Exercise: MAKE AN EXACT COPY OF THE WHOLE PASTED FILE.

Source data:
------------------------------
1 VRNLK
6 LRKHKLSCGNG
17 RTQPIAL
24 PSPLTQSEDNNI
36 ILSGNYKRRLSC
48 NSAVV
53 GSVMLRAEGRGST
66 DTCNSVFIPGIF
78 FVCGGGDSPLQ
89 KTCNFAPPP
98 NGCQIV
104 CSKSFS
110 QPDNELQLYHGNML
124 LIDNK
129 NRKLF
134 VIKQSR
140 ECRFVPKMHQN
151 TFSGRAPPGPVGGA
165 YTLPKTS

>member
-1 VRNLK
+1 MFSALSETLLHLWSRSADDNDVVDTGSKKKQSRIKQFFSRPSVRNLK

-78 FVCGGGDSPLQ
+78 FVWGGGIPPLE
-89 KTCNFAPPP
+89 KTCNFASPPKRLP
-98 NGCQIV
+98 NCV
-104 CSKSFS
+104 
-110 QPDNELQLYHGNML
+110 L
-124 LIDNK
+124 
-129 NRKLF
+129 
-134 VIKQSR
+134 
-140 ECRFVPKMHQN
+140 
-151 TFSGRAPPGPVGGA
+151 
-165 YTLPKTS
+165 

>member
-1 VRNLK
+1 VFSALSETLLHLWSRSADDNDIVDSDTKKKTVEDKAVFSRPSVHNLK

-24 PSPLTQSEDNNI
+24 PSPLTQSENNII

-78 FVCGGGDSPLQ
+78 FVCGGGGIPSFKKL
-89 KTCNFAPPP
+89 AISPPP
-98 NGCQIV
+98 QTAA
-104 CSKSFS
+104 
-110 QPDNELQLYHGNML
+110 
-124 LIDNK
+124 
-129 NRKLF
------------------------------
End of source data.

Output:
1 VRNLK
6 LRKHKLSCGNG
17 RTQPIAL
24 PSPLTQSEDNNI
36 ILSGNYKRRLSC
48 NSAVV
53 GSVMLRAEGRGST
66 DTCNSVFIPGIF
78 FVCGGGDSPLQ
89 KTCNFAPPP
98 NGCQIV
104 CSKSFS
110 QPDNELQLYHGNML
124 LIDNK
129 NRKLF
134 VIKQSR
140 ECRFVPKMHQN
151 TFSGRAPPGPVGGA
165 YTLPKTS

>member
-1 VRNLK
+1 MFSALSETLLHLWSRSADDNDVVDTGSKKKQSRIKQFFSRPSVRNLK

-78 FVCGGGDSPLQ
+78 FVWGGGIPPLE
-89 KTCNFAPPP
+89 KTCNFASPPKRLP
-98 NGCQIV
+98 NCV
-104 CSKSFS
+104 
-110 QPDNELQLYHGNML
+110 L
-124 LIDNK
+124 
-129 NRKLF
+129 
-134 VIKQSR
+134 
-140 ECRFVPKMHQN
+140 
-151 TFSGRAPPGPVGGA
+151 
-165 YTLPKTS
+165 

>member
-1 VRNLK
+1 VFSALSETLLHLWSRSADDNDIVDSDTKKKTVEDKAVFSRPSVHNLK

-24 PSPLTQSEDNNI
+24 PSPLTQSENNII

-78 FVCGGGDSPLQ
+78 FVCGGGGIPSFKKL
-89 KTCNFAPPP
+89 AISPPP
-98 NGCQIV
+98 QTAA
-104 CSKSFS
+104 
-110 QPDNELQLYHGNML
+110 
-124 LIDNK
+124 
-129 NRKLF